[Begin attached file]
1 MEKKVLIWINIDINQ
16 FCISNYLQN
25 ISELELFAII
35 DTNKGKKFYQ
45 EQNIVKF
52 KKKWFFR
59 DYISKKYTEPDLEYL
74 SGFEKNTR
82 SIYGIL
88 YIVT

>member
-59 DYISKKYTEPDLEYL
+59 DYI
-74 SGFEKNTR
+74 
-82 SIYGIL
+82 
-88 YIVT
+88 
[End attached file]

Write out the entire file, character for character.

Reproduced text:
1 MEKKVLIWINIDINQ
16 FCISNYLQN
25 ISELELFAII
35 DTNKGKKFYQ
45 EQNIVKF
52 KKKWFFR
59 DYISKKYTEPDLEYL
74 SGFEKNTR
82 SIYGIL
88 YIVT

>member
-59 DYISKKYTEPDLEYL
+59 DYI
-74 SGFEKNTR
+74 
-82 SIYGIL
+82 
-88 YIVT
+88 